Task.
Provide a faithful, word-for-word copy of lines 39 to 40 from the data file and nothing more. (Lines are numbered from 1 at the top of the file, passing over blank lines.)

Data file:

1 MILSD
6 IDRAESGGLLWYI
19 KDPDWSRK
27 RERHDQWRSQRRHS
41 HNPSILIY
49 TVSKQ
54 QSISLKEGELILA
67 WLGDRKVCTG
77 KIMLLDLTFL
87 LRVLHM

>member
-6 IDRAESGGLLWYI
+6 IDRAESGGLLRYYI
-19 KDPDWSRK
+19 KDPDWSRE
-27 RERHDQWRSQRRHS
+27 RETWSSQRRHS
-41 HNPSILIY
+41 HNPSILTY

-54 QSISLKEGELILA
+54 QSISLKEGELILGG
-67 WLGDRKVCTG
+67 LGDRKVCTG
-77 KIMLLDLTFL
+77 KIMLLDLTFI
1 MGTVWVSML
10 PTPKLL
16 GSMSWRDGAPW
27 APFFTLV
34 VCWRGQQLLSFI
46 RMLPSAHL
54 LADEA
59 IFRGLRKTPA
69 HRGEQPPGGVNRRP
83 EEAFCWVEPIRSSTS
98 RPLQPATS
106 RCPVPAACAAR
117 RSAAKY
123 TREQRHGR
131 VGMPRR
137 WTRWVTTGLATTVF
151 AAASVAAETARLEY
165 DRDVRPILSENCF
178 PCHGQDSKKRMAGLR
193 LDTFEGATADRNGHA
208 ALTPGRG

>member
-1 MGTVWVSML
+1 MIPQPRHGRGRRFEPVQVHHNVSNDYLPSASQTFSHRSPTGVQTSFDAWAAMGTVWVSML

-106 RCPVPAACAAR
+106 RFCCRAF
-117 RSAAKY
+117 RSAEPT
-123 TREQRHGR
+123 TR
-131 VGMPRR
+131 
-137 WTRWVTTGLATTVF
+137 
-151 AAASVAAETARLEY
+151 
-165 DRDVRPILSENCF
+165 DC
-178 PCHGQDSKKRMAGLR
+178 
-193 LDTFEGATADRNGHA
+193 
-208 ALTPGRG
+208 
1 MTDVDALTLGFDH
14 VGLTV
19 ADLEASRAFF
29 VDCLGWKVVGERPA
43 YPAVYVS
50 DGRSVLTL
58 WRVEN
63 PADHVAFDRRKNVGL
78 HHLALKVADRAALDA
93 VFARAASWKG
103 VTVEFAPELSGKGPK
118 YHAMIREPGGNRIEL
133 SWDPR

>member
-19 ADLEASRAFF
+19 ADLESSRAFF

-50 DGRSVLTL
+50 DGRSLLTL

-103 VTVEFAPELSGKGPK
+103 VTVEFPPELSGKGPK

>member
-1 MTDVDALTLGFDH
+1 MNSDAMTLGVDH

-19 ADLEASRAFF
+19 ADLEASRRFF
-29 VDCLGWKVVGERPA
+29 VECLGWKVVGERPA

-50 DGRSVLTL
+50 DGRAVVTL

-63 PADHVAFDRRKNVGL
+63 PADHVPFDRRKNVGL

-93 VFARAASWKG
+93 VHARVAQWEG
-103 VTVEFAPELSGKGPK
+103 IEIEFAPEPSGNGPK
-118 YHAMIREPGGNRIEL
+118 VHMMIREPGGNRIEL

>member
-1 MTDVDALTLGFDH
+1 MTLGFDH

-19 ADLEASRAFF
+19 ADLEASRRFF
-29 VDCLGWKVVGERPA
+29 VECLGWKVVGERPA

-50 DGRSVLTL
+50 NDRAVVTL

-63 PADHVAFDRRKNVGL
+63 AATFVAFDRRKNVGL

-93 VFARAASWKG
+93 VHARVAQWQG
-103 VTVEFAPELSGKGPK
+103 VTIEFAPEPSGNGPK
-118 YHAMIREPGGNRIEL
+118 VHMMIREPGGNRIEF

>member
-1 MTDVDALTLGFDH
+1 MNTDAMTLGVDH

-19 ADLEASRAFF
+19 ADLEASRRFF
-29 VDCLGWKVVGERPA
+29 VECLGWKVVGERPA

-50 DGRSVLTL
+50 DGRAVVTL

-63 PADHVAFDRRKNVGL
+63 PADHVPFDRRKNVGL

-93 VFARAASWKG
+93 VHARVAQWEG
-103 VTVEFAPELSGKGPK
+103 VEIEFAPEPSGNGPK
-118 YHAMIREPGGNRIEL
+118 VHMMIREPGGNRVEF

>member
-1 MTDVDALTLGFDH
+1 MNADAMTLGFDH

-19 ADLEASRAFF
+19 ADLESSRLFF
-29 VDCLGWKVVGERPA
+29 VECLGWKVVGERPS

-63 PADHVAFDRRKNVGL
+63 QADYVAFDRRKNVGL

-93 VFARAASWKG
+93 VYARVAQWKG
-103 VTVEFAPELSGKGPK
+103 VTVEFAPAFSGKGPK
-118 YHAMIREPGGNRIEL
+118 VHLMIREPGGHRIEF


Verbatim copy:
123 TREQRHGR
131 VGMPRR